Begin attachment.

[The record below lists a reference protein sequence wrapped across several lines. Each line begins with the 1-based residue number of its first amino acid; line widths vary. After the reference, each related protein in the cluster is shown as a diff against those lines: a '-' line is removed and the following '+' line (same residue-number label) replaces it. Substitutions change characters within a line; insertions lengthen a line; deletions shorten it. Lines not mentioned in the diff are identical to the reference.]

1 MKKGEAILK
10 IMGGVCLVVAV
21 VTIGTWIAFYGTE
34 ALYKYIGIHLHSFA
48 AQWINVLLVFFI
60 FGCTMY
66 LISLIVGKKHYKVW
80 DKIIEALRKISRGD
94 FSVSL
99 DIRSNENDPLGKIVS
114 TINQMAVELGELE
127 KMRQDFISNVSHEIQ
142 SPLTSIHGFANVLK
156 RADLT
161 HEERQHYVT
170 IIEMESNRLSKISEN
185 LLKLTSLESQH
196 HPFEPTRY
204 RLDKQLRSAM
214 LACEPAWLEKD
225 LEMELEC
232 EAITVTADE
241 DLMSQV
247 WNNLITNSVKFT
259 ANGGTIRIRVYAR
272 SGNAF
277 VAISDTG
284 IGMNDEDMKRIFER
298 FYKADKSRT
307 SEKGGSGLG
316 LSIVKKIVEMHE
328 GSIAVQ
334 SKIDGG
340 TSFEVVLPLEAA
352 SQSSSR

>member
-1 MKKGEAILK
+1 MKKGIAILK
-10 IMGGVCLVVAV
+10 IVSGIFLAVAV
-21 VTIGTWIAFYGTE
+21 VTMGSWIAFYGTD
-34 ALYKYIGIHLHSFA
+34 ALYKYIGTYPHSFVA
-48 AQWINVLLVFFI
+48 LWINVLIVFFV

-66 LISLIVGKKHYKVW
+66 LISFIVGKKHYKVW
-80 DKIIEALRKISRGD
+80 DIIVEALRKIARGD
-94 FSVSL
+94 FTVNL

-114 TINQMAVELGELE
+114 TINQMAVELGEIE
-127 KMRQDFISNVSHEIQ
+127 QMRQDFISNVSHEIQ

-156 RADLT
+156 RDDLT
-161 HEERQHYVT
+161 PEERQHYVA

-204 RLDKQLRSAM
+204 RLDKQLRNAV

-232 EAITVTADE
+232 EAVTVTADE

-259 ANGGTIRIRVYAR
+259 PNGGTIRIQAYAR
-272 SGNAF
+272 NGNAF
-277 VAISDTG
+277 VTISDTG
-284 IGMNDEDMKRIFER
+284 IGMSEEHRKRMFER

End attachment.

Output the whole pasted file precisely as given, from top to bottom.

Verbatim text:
[The record below lists a reference protein sequence wrapped across several lines. Each line begins with the 1-based residue number of its first amino acid; line widths vary. After the reference, each related protein in the cluster is shown as a diff against those lines: a '-' line is removed and the following '+' line (same residue-number label) replaces it. Substitutions change characters within a line; insertions lengthen a line; deletions shorten it. Lines not mentioned in the diff are identical to the reference.]

1 MKKGEAILK
10 IMGGVCLVVAV
21 VTIGTWIAFYGTE
34 ALYKYIGIHLHSFA
48 AQWINVLLVFFI
60 FGCTMY
66 LISLIVGKKHYKVW
80 DKIIEALRKISRGD
94 FSVSL
99 DIRSNENDPLGKIVS
114 TINQMAVELGELE
127 KMRQDFISNVSHEIQ
142 SPLTSIHGFANVLK
156 RADLT
161 HEERQHYVT
170 IIEMESNRLSKISEN
185 LLKLTSLESQH
196 HPFEPTRY
204 RLDKQLRSAM
214 LACEPAWLEKD
225 LEMELEC
232 EAITVTADE
241 DLMSQV
247 WNNLITNSVKFT
259 ANGGTIRIRVYAR
272 SGNAF
277 VAISDTG
284 IGMNDEDMKRIFER
298 FYKADKSRT
307 SEKGGSGLG
316 LSIVKKIVEMHE
328 GSIAVQ
334 SKIDGG
340 TSFEVVLPLEAA
352 SQSSSR

>member
-1 MKKGEAILK
+1 MKKGIAILK
-10 IMGGVCLVVAV
+10 IVSGIFLAVAV
-21 VTIGTWIAFYGTE
+21 VTMGSWIAFYGTD
-34 ALYKYIGIHLHSFA
+34 ALYKYIGTYPHSFVA
-48 AQWINVLLVFFI
+48 LWINVLIVFFV

-66 LISLIVGKKHYKVW
+66 LISFIVGKKHYKVW
-80 DKIIEALRKISRGD
+80 DIIVEALRKIARGD
-94 FSVSL
+94 FTVNL

-114 TINQMAVELGELE
+114 TINQMAVELGEIE
-127 KMRQDFISNVSHEIQ
+127 QMRQDFISNVSHEIQ

-156 RADLT
+156 RDDLT
-161 HEERQHYVT
+161 PEERQHYVA

-204 RLDKQLRSAM
+204 RLDKQLRNAV

-232 EAITVTADE
+232 EAVTVTADE

-259 ANGGTIRIRVYAR
+259 PNGGTIRIQAYAR
-272 SGNAF
+272 NGNAF
-277 VAISDTG
+277 VTISDTG
-284 IGMNDEDMKRIFER
+284 IGMSEEHRKRMFER